‘American Horror Story’ 1.04 Recap: “It’s Very Scary Sexy”

It’s Halloween on ‘American Horror Story’, and the Rubber Man is back! Could there be a more perfectly creepy TV show to watch this time of year?

Last week began the first half of a two-parter called, simply enough, ‘Halloween’. The episode starts with a flashback to 2010, where we meet the gay couple who owned the house last. Patrick and Chad (Teddy Sears from ‘Torchwood: Miracle Day’, and the recently-outed in real life Zachary Quinto) have a huge blow-out fight about Patrick’s cheating and Chad’s desperation to move out of the house. Later, at a calmer moment when he’s ready to apologize, Chad encounters the Rubber Man in the S&M suit. He assumes that it’s Patrick’s Halloween costume, but the Rubber Man quickly attacks and drowns him in a bobbing-for-apples barrel. Patrick walks in, and presumably the Rubber Man kills him as well.

In the present day, Vivien is also desperate to sell the house. The couple’s realtor suggests that they bring in “fluffers” to decorate the place for Halloween, which will make it more appealing to potential buyers. Viv agrees, but when Chad and Patrick show up at the door, she assumes that they’re the fluffers and invites them in to decorate. Chad says that Ben’s new gazebo (which is covering the body of his girlfriend, Hayden) is an eye sore, and recommends that they tear it down immediately. That isn’t what Ben wants to hear.

On Halloween night, Viv goes through the phone bill and finds all of Ben’s calls from Hayden. He lies about them, but she doesn’t believe him and tries to throw him out. However, at that moment, she gets severe stomach pains and Ben has to rush her to the hospital. The doctor comments that her fetus looks much further developed than it should be at her stage of pregnancy, and then the doctor herself passes out when looking at the ultrasound. This is a very bizarre moment that isn’t followed up on… at least, not yet.

Addy (the neighbor with Down Syndrome) wants to be a “pretty girl” for Halloween. Her mother Constance gives her a really creepy-looking mask. When she’s taunted by some teenagers, Addy runs out into the street and is hit by a car that speeds off. Constance tries to drag her onto the lawn of Ben & Viv’s house (which implies that if she dies on the property, she’ll be able to come back), but the girl is already dead. Is this really the last we’ll see of Addy? She was an interesting character.

Alone at the house, daughter Violet is accosted by burn-guy Larry, who pounds on the door furiously and demands that Ben pay him the $1,000 he owes. Violet calls her parents, who race home from the hospital. By the time they get to the house, the door is open and Violet is missing. The next morning, Hayden (looking quite worse for wear) shows up at the door. Cut to cliffhanger.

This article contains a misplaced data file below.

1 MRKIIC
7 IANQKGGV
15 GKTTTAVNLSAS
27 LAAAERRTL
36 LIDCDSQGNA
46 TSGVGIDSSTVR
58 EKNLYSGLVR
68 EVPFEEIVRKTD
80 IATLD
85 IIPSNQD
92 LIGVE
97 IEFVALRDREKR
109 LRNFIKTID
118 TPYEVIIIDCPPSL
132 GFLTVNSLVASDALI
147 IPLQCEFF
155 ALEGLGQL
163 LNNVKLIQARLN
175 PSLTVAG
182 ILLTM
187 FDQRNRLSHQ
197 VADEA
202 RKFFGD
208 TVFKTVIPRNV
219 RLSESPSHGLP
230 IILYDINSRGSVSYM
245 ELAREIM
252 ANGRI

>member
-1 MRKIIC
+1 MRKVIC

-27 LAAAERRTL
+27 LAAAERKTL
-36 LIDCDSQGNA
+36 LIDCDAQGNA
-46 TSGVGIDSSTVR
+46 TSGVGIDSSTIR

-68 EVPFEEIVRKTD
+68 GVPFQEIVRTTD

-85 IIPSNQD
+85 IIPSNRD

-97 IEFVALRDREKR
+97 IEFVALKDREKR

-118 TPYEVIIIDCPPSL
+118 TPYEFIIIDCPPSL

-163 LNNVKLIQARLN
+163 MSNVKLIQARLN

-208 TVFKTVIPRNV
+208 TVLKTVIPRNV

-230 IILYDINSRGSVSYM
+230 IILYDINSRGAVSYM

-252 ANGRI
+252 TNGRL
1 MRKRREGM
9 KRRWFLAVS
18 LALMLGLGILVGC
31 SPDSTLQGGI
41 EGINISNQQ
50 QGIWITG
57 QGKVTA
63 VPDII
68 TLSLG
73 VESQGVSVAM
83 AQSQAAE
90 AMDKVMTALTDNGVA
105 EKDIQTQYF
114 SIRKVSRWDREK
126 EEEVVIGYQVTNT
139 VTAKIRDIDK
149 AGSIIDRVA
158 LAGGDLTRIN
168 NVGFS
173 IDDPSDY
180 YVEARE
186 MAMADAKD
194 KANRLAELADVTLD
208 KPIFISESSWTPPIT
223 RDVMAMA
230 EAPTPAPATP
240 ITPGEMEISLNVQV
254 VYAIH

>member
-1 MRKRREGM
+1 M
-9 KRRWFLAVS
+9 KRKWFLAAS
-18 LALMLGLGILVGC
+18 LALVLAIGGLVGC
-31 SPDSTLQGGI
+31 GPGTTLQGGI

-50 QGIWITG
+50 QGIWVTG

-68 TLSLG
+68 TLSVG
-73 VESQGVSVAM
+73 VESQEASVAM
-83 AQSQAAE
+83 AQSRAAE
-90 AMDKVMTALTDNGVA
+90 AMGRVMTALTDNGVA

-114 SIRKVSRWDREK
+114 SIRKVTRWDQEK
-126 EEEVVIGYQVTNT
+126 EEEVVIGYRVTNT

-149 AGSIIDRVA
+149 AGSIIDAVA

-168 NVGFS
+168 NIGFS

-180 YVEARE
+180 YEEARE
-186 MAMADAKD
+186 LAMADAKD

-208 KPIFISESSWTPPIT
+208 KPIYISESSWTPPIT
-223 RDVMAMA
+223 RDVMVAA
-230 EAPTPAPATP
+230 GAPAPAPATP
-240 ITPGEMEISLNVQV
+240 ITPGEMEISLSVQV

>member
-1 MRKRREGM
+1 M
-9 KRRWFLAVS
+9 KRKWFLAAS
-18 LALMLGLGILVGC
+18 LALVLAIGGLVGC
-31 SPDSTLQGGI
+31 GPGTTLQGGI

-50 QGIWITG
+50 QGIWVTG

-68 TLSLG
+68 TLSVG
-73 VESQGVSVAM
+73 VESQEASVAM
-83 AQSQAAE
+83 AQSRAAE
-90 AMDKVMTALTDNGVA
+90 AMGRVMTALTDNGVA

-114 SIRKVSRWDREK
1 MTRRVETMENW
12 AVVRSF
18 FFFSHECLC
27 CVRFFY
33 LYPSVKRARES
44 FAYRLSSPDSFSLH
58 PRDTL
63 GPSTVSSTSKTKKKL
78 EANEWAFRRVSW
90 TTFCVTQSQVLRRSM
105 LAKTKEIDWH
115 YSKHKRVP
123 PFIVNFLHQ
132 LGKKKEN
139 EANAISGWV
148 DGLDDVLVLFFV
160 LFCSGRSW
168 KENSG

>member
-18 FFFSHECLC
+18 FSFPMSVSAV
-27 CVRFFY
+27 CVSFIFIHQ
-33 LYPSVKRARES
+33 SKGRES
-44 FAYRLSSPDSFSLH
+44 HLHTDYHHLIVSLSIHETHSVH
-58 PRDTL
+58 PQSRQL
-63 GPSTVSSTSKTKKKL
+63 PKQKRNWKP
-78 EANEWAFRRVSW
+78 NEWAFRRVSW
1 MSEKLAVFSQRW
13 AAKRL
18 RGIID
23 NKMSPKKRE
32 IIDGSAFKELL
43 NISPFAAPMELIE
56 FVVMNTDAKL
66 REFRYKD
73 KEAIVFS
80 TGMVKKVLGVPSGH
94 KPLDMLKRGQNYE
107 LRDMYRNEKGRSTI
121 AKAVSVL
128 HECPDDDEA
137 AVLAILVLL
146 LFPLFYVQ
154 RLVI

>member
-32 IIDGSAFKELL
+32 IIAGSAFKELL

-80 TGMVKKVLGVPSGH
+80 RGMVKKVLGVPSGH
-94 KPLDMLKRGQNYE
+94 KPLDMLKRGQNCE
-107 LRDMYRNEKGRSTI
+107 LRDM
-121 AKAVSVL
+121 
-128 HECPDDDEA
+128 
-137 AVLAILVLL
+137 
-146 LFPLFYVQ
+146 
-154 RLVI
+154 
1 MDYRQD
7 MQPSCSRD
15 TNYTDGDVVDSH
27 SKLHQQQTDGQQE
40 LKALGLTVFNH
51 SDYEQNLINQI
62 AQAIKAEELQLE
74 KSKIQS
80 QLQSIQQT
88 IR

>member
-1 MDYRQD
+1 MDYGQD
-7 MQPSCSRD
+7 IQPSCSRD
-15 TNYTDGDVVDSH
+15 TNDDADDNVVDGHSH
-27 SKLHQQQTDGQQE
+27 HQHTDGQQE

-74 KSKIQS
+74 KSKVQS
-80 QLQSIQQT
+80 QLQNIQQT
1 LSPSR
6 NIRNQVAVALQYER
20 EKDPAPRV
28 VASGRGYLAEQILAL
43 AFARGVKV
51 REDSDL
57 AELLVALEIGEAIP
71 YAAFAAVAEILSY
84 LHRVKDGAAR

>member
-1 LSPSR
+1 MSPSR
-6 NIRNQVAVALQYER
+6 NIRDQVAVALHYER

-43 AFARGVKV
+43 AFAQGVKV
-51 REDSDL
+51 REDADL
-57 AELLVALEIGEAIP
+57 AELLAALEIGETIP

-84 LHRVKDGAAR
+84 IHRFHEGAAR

Other Interesting Developments
  • Tate continues to secretly meet with Violet in the basement. He wears the rubber S&M suit, which he claims to have pulled out of the trash. Is Tate really the Rubber Man?
  • We learn via one of Addy’s story books that the dead can walk freely on Halloween. Constance snarkily replies that they already knew that.
  • Tate tells Violet the story of the mad doctor who built the house in the 1920s. After the doctor’s baby was murdered, he began terrible experiments to bring it back to life, Frankenstein-style. Tate claims that the monstrous result still resides in the basement.
  • Moira pays a visit to her dying mother, and pulls the life support. Her mother’s ghost asks Moira to come with her, but Moira responds that she can’t.

This is another good, really tension-filled episode. I’ve noticed that the critical consensus against this show has been almost overwhelmingly negative. I don’t get that at all. It’s easily my favorite new series of the year, by far.

[Banner image screen cap from RAWR-CAPS.]


  1. Josh Zyber

    Meant to add: Has anyone else noticed that the music during the 1920s scenes is the score from Bram Stoker’s Dracula? Cues from Psycho have been used previously in the show, and I’m sure other famous scores as well.

  2. Gotta say, at what point do we call out Murphy for his exploitation of people with Down’s Syndrome? In ‘Glee’ he used actors with Down’s in a blatant tug-at-your-heart-strings role focusing solely on their chromosomal condition. In ‘American Horror Story’ it’s even worse because he’s using the same condition in a “creepy” sense.

  3. I have to respectfully disagree. I commend Ryan Murphy for creating roles for actors with Downs. Since Life Goes On ended, it’s rare to see an actor with Downs on television. When we do see one they are usually playing a victim of the week on some crime procedural or teaching a lesson in a lifetime movie.

    Murphy has created full characters that happen to have Downs. Sue Sylvester’s henchwoman Becky is a great supporting character and fully part of the fabric of McKinley High.

    Adelaide on American Horror Story is one of the most interesting characters on a very creepy show. She’s not creepy because she has Downs, she’s creepy because she has a crazy mother and a strange connection to the murder house. The actress is amazingly well cast and I like how the character uses Downs to her advantage, letting characters underestimate her when she clearly knows better than they do. I hope this is not the last we see of her on the show.

    Ultimately, most folks I know who have Downs just want to be included. I am glad that Murphy keeps them in the conversation on a consistent basis.

    • PaulB

      Agreed, she is the least creepy of the lot. Only thing creepy is that her character is always reminding you of some onknown evil in the house as she is always playing with them. Her mom is frakkin creepy.

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